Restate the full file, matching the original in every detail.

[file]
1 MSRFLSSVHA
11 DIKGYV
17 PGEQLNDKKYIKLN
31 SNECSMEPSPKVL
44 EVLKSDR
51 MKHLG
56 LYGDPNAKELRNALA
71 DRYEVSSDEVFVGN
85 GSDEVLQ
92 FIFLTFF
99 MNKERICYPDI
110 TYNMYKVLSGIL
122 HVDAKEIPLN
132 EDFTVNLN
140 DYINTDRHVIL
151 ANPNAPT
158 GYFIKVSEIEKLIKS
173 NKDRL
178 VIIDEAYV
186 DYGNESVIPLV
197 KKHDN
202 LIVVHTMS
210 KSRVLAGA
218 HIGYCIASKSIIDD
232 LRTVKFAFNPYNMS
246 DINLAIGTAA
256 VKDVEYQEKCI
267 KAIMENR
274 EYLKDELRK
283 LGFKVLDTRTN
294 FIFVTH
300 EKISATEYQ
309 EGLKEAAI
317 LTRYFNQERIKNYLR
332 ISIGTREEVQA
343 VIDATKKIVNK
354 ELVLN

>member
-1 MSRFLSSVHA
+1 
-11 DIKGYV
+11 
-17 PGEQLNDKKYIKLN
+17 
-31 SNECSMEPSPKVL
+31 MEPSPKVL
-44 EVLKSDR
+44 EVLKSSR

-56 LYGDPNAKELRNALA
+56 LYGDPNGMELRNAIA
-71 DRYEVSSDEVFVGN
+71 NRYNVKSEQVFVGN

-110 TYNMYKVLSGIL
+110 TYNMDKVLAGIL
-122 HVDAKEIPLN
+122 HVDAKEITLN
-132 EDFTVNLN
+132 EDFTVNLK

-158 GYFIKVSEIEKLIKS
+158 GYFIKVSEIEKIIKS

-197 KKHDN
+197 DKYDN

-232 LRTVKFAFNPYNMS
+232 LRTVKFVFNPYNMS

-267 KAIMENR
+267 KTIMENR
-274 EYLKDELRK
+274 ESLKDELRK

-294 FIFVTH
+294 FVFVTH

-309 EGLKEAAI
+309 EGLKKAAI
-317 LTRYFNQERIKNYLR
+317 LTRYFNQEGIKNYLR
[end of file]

1 MSRFLSSVHA
11 DIKGYV
17 PGEQLNDKKYIKLN
31 SNECSMEPSPKVL
44 EVLKSDR
51 MKHLG
56 LYGDPNAKELRNALA
71 DRYEVSSDEVFVGN
85 GSDEVLQ
92 FIFLTFF
99 MNKERICYPDI
110 TYNMYKVLSGIL
122 HVDAKEIPLN
132 EDFTVNLN
140 DYINTDRHVIL
151 ANPNAPT
158 GYFIKVSEIEKLIKS
173 NKDRL
178 VIIDEAYV
186 DYGNESVIPLV
197 KKHDN
202 LIVVHTMS
210 KSRVLAGA
218 HIGYCIASKSIIDD
232 LRTVKFAFNPYNMS
246 DINLAIGTAA
256 VKDVEYQEKCI
267 KAIMENR
274 EYLKDELRK
283 LGFKVLDTRTN
294 FIFVTH
300 EKISATEYQ
309 EGLKEAAI
317 LTRYFNQERIKNYLR
332 ISIGTREEVQA
343 VIDATKKIVNK
354 ELVLN

>member
-1 MSRFLSSVHA
+1 
-11 DIKGYV
+11 
-17 PGEQLNDKKYIKLN
+17 
-31 SNECSMEPSPKVL
+31 MEPSPKVL
-44 EVLKSDR
+44 EVLKSSR

-56 LYGDPNAKELRNALA
+56 LYGDPNGMELRNAIA
-71 DRYEVSSDEVFVGN
+71 NRYNVKSEQVFVGN

-110 TYNMYKVLSGIL
+110 TYNMDKVLAGIL
-122 HVDAKEIPLN
+122 HVDAKEITLN
-132 EDFTVNLN
+132 EDFTVNLK

-158 GYFIKVSEIEKLIKS
+158 GYFIKVSEIEKIIKS

-197 KKHDN
+197 DKYDN

-232 LRTVKFAFNPYNMS
+232 LRTVKFVFNPYNMS

-267 KAIMENR
+267 KTIMENR
-274 EYLKDELRK
+274 ESLKDELRK

-294 FIFVTH
+294 FVFVTH

-309 EGLKEAAI
+309 EGLKKAAI
-317 LTRYFNQERIKNYLR
+317 LTRYFNQEGIKNYLR